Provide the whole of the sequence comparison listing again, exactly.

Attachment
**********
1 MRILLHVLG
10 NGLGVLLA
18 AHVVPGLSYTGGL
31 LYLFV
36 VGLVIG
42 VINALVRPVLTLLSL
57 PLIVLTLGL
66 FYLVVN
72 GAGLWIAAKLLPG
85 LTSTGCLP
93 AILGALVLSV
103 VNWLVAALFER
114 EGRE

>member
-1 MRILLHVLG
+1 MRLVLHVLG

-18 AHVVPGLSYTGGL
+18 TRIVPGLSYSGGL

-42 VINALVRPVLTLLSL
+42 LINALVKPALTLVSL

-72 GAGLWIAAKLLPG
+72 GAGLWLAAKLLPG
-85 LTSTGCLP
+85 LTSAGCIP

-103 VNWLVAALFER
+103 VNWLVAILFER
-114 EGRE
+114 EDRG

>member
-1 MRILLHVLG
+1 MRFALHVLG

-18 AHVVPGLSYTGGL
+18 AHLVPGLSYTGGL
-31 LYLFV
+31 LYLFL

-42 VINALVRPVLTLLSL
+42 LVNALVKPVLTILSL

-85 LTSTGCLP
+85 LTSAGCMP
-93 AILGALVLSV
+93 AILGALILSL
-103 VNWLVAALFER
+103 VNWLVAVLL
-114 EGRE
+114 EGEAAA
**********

1 MRILLHVLG
10 NGLGVLLA
18 AHVVPGLSYTGGL
31 LYLFV
36 VGLVIG
42 VINALVRPVLTLLSL
57 PLIVLTLGL
66 FYLVVN
72 GAGLWIAAKLLPG
85 LTSTGCLP
93 AILGALVLSV
103 VNWLVAALFER
114 EGRE

>member
-1 MRILLHVLG
+1 MRLVLHVLG

-18 AHVVPGLSYTGGL
+18 TRIVPGLSYSGGL

-42 VINALVRPVLTLLSL
+42 LINALVKPALTLVSL

-72 GAGLWIAAKLLPG
+72 GAGLWLAAKLLPG
-85 LTSTGCLP
+85 LTSAGCIP

-103 VNWLVAALFER
+103 VNWLVAILFER
-114 EGRE
+114 EDRG

>member
-1 MRILLHVLG
+1 MRFALHVLG

-18 AHVVPGLSYTGGL
+18 AHLVPGLSYTGGL
-31 LYLFV
+31 LYLFL

-42 VINALVRPVLTLLSL
+42 LVNALVKPVLTILSL

-85 LTSTGCLP
+85 LTSAGCMP
-93 AILGALVLSV
+93 AILGALILSL
-103 VNWLVAALFER
+103 VNWLVAVLL
-114 EGRE
+114 EGEAAA